President-elect Trump’s campaign has promised to roll back federal regulations so it is unclear whether recently completed rules will remain in force after January 20. Once he takes office, Mr. Trump will have several mechanisms at his disposal to do away with Obama-era regulations, but each has important limitations that make wholesale regulatory repeal unlikely. Faced with competing interests, the Trump administration is expected to prioritize and focus its efforts on overturning a handful of regulations, such as the EPA’s and Army Corps’ Waters of the US rule, EPA’s rule on methane emissions from new and modified oil and gas facilities, or BLM’s venting and flaring rule.
- Regulation Repeals. President-elect Trump could issue executive orders directing agencies to repeal or revise previously promulgated rules but this would require formal notice and comment for each rule, and the final decision would have to withstand judicial scrutiny in near-certain litigation. For complex regulatory issues, such as the regulation of greenhouse gas emissions, the repeal process could take several years.
- DOJ Position in Pending Litigations. A Trump-led Department of Justice may be directed not to defend the numerous pending lawsuits against the most controversial Obama-era regulations, such as the Clean Power Plan, the BLM’s and EPA’s methane rules, and the Army Corps’ Waters of the US rule. Even without an active DOJ defense, however, third-party intervenors will almost certainly step in to continue defending such rules.
- Congressional Overhaul. A third option applies to rules finalized within the last 60 session days before Congress adjourns, which has been estimated to fall at the end of May. For any rule finalized after this date, the Congressional Review Act (CRA) allows Congress to pass, and the President to sign into law, a joint resolution disapproving the rules.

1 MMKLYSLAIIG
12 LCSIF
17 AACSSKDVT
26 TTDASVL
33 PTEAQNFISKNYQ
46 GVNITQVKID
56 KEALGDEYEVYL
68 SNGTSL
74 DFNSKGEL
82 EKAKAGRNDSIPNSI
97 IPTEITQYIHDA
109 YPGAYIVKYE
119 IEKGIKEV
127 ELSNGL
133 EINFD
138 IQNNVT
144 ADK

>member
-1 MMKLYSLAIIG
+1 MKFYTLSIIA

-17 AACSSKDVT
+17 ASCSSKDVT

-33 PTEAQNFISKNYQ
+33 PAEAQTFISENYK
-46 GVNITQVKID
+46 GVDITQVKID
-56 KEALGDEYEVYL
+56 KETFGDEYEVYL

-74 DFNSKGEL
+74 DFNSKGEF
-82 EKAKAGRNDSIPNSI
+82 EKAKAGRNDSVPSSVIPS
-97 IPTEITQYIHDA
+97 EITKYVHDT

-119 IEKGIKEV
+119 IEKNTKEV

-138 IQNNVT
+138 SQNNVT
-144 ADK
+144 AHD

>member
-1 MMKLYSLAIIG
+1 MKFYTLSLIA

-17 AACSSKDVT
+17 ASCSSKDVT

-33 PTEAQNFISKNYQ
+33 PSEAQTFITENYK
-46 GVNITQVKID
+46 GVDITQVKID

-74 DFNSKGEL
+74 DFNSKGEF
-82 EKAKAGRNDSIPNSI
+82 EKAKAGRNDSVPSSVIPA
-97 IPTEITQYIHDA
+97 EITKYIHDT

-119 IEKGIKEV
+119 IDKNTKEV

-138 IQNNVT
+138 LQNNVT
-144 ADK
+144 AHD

Congressional Republicans, including Paul Ryan, have repeatedly attempted to use the CRA to overturn some of the Obama administration’s rules, but these attempts were largely symbolic because they either failed to generate the necessary two-thirds majority in both houses or were vetoed by President Obama.
But now, with two Republican-controlled houses and a Republican president intent on stripping away burdensome regulations, the CRA is a viable—though by no means automatic—path to overturning regulations without the typical procedural requirements. The CRA does not permit filibusters in the Senate, but House Democrats will be able to filibuster each measure—and while the CRA places limitations on the debate time on the House floor, repealing each target rule through a separate joint resolution is likely to be very time consuming.
In part to address this issue, both the Senate and the House have introduced bills, S.3483 and H.R. 5982, respectively that would allow Congress to bundle “midnight regulations” and overturn them as part of a single joint resolution. These bills are unlikely to overcome significant Democratic opposition in the current Congress, and President Obama has indicated he would veto them if passed, but they stand a better chance in next year’s Republican-controlled legislature.
Significantly, these administrative hurdles apply only to formal rulemakings. President-elect Trump can abolish executive orders, interpretive rules, policy statements and guidance documents, such as the Council on Environmental Quality’s guidance for evaluating greenhouse gas emissions as part of NEPA review.